Is the effect of precipitation on acute gastrointestinal illness in southwestern Uganda different between Indigenous and non-Indigenous communities?

for the IHACC team, Johanna Busch, Lea Berrang-Ford*, Sierra Clark, Kaitlin Patterson, Emma Windfeld, Blanaid Donnelly, Shuaib Lwasa, Didacus Namanya, Sherilee L. Harper

*Corresponding author for this work

Research output: Contribution to journalArticleAcademicpeer-review

8 Citations (Scopus)
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Acute gastrointestinal illness (AGI) is a global public health priority that often disproportionately effects Indigenous populations. While previous research examines the association between meteorological conditions and AGI, little is known about how socio-cultural factors may modify this relationship. This present study seeks to address this research gap by comparing AGI prevalence and determinants between an Indigenous and non-Indigenous population in Uganda. We estimate the 14-day self-reported prevalence of AGI among adults in an Indigenous Batwa population and their non-Indigenous neighbours using cross-sectional panel data collected over four periods spanning typically rainy and dry seasons (January 2013 to April 2014). The independent associations between Indigenous status, precipitation, and AGI are examined with multivariable multi-level logistic regression models, controlling for relative wealth status and clustering at the community level. Estimated prevalence of AGI among the Indigenous Batwa was greater than among the non-Indigenous Bakiga. Our models indicate that both Indigenous identity and decreased levels of precipitation in the weeks preceding the survey period were significantly associated with increased AGI, after adjusting for confounders. Multivariable models stratified by Indigenous identity suggest that Indigenous identity may not modify the association between precipitation and AGI in this context. Our results suggest that short-term changes in precipitation affect both Indigenous and non-Indigenous populations similarly, though from different baseline AGI preva-lences, maintaining rather than exacerbating this socially patterned health disparity. In the context of climate change, these results may challenge the assumption that changing weather patterns will necessarily exacerbate existing socially patterned health disparities.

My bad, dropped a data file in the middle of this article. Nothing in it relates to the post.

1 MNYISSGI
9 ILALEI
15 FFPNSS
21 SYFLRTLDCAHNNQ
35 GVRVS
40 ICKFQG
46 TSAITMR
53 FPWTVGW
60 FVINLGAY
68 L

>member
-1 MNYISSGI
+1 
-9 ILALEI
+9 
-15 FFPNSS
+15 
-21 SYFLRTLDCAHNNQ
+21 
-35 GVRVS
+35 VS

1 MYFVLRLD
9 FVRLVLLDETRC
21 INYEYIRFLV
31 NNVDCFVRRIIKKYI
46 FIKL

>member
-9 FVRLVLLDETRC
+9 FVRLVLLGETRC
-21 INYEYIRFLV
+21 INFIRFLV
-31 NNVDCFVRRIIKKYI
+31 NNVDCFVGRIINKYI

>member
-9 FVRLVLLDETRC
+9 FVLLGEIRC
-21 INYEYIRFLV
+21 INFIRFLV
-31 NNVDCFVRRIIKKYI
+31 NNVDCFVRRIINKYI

Original languageEnglish
Article numbere0214116
JournalPLoS ONE
Issue number5
Publication statusPublished - May 2019
Externally publishedYes

Bibliographical note

Funding Information:
Funding was provided by the International Research Development Center (IDRC) Tri-Council Initiative on Adaptation to Climate Change, Indigenous Health Adaptation to Climate Change (IHACC), IDRC File nos. 106372-003, 004, 005. LBF and IHACC received the funding; Canadian Institutes for Health Research (CIHR) Open Operating Grant, Adaptation to the health effects of climate change among Indigenous peoples in the global south (IP-ADAPT), Application no. 298312. LBF and IHACC received the funding. The funders had no role in study design, data collection and analysis, decision to publish, or preparation of the manuscript. We thank the 10 Batwa communities in Kanungu District that participated and collaborated in this study and all of the surveyors from Kanungu District, and other IHACC members (Mr. Jamen Kasumba, Mr. Martin Kigozi, Ms. Christine Nantongo and Ms. Fortunate Twebaze, Mr. Emmanuel Eloku from the Kanungu District Administration, and Mr. Hubert Nkabura from the Bwindi Community Hospital). We also thank Carlee Wright IHACC project manager for her assistance in preparing the manuscript for final submission. This research is part of an international project entitled the ‘Indigenous Health Adaptation to Climate Change’ (IHACC) project (, with parallel field study sites in the Canadian Arctic and Peru. The Indigenous Health Adaptation to Climate Change (IHACC) author group consists of Alejandro Llanos (Universidad Peruana Cayetano Heredia), Cesar Carcamo (Universidad Peruana Cayetano Heredia), Didacus Namanya (Public Health Uganda), James Ford (University of Leeds), Lea Berrang-Ford (University of Leeds), Sherilee Harper (University of Alberta), Shuaib Lwasa (Makerere University), and Victoria Edge (Public Health Agency of Canada).

Publisher Copyright:
© 2019 Busch et al. This is an open access article distributed under the terms of the Creative Commons Attribution License, which permits unrestricted use, distribution, and reproduction in any medium, provided the original author and source are credited.


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